Police and Crime Commissioner Joy Allen has welcomed a new national report which warns the current police funding system is not “fit for purpose”.
In his annual State of Policing report, His Majesty’s Chief Inspector of Constabulary and Fire & Rescue Services, Andy Cooke, said the present system for allocating police funding was ‘well out of date’ and no longer reflected modern demands on the police.
Citing evidence from the Institute for Fiscal Studies, Mr Cooke said the existing formula did not properly reflect differences in need and was not set up to tackle inequalities.
He said any reform would likely involve removing funding from some better-funded forces to those disadvantaged by the current system but added this would be ‘the right thing to do’.
Responding to the report, County Durham and Darlington Police and Crime Commissioner Joy Allen said: “I strongly welcome Mr Cooke’s comments and the urgency with which he has called for change.
“Since I was elected, I have campaigned rigorously for a rethink of the current funding system which has penalised forces like Durham, with lower population growth and deep-rooted socio-economic problems, for far too long.
“It has left us with significant ground to catch up financially to level up with our peers and properly plan for the future.
“This year, the situation only worsened, with no extra funding from our central grant to tackle spiralling costs and inflation – and no capital grant – adding further pressure to what is already a tight ship.
“As Mr Cooke rightly points out, forces like Durham have their hands tied and cannot simply ‘plug the gap’ with extra Council Tax revenue because of a higher proportion of households falling into the lower category, Band A.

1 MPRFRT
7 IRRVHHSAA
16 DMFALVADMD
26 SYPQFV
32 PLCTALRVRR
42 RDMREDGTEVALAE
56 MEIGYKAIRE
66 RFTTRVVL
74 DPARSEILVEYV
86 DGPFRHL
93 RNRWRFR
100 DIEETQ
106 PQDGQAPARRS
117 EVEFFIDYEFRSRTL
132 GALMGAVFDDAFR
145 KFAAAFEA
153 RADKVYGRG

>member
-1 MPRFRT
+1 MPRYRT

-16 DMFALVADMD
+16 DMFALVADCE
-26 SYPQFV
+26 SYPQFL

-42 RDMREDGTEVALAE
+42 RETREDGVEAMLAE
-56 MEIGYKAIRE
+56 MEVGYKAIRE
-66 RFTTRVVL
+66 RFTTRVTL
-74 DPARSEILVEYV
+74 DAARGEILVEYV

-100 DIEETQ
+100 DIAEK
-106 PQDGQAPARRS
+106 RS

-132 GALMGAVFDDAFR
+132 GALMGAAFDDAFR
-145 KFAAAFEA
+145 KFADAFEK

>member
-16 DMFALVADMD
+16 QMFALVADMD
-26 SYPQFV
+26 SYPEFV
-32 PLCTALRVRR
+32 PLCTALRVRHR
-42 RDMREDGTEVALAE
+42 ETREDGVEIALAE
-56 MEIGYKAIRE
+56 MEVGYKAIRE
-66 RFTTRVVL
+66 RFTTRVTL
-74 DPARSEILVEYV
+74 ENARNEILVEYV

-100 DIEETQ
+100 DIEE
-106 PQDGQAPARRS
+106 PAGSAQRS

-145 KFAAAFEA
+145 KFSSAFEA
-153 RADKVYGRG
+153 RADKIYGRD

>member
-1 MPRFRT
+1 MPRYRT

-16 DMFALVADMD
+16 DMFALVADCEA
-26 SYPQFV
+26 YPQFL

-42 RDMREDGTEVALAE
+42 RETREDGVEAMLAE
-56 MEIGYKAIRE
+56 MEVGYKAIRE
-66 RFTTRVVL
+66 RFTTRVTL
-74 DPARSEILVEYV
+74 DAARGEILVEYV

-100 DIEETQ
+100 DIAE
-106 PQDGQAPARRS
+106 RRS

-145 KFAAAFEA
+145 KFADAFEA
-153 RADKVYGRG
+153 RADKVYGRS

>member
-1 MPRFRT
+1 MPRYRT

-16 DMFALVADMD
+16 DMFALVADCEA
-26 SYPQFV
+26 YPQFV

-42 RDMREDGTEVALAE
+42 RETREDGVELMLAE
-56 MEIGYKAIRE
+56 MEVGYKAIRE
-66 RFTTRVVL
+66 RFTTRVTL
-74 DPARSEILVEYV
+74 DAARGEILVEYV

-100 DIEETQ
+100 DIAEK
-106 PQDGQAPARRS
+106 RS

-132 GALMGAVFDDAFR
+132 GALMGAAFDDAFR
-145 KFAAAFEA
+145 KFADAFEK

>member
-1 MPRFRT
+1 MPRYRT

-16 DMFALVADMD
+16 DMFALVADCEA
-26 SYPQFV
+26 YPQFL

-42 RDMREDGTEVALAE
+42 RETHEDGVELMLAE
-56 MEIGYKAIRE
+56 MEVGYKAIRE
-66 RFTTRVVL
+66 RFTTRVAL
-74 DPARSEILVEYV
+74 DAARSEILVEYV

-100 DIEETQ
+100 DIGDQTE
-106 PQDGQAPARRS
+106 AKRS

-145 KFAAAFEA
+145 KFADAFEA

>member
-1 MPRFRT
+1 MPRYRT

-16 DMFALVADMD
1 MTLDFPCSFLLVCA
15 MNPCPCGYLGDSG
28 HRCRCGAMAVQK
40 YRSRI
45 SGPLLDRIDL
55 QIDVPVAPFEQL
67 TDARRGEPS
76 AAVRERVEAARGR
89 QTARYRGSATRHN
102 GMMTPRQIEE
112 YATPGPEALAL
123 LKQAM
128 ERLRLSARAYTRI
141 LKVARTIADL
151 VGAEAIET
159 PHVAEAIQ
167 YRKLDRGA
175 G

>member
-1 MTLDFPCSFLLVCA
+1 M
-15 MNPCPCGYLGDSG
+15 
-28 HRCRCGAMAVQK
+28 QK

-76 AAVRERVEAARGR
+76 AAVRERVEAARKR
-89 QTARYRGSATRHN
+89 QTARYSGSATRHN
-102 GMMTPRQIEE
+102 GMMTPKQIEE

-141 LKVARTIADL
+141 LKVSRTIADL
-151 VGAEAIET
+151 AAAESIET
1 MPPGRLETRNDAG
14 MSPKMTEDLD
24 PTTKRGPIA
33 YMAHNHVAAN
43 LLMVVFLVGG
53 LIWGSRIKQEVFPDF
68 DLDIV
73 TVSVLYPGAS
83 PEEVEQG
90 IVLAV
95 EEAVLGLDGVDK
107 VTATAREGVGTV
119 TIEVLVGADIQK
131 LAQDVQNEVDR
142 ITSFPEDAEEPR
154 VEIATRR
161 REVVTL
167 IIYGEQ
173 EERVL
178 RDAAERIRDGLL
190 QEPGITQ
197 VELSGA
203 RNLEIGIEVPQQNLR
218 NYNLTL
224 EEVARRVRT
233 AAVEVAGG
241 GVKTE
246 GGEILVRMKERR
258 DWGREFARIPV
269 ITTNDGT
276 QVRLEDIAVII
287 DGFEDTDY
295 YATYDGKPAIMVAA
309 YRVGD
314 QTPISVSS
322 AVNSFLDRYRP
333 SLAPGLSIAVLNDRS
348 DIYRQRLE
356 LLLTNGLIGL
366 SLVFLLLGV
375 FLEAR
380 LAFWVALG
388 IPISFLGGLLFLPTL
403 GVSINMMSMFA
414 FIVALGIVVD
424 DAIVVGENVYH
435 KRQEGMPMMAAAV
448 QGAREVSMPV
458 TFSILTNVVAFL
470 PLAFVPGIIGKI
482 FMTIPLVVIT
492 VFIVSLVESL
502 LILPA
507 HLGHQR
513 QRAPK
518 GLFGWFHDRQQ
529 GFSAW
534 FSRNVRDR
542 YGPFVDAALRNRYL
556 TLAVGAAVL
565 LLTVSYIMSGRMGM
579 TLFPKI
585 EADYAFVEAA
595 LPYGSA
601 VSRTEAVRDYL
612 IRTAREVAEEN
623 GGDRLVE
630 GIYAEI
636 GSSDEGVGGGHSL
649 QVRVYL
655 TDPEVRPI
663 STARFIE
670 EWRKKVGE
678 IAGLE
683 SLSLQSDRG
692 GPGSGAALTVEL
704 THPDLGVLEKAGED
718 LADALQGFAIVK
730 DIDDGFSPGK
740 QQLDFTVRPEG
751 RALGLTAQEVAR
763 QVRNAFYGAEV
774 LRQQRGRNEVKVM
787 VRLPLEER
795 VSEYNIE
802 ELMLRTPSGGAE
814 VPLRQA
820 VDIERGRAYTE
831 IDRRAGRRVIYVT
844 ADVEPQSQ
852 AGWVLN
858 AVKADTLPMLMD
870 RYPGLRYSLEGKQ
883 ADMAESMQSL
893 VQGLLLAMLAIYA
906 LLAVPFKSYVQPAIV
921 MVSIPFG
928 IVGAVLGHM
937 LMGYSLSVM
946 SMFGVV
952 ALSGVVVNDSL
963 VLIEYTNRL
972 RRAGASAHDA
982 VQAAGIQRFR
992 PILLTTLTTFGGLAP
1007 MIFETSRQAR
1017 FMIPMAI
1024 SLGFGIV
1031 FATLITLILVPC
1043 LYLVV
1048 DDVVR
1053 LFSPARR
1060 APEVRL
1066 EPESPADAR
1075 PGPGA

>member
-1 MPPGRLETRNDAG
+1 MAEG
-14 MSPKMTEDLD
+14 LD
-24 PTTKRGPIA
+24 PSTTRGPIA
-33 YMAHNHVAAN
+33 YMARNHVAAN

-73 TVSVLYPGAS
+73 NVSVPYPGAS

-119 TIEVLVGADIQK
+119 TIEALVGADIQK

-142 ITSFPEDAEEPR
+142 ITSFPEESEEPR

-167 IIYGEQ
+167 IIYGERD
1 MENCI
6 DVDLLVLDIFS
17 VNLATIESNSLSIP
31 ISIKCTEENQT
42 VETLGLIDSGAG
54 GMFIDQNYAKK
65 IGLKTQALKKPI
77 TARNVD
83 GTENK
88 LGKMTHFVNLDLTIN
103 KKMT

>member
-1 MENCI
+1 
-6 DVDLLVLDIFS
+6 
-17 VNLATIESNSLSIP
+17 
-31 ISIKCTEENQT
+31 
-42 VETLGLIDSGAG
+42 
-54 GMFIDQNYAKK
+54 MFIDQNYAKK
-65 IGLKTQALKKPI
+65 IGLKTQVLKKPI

“So far, this approach has only served to widen the gulf further between the richest and poorest forces and could not sustain future increases in demand.
“It is an issue I have discussed with local MPs and have raised repeatedly.
“The current system of funding does not adequately take into account deprivation which is a key determinant of crime and demand.
“Further disadvantages are evident in police strength. Unlike other areas which have seen record levels of new officers join under the Uplift programme, we still have 166 less officers than we did 13 years ago – despite having high crime demand.
“This is in stark contrast to areas like Yorkshire and Surrey which have seen additional officers given to them compared to where they were in 2010.
“Against the odds, Durham continues to be rated among the best in the country for performance but there is a limit to what we can further achieve without the money behind us to build for the future.
“Policing is radically different to what it was over twenty years ago when the current system of funding was designed.
“Whilst I accept that a new formula may hurt those forces who have been vastly better off under the existing deal, it remains the only means of evening out government grant which has failed to keep up with inflation of changing demands which is needed to deliver a consistent level of service across the country.”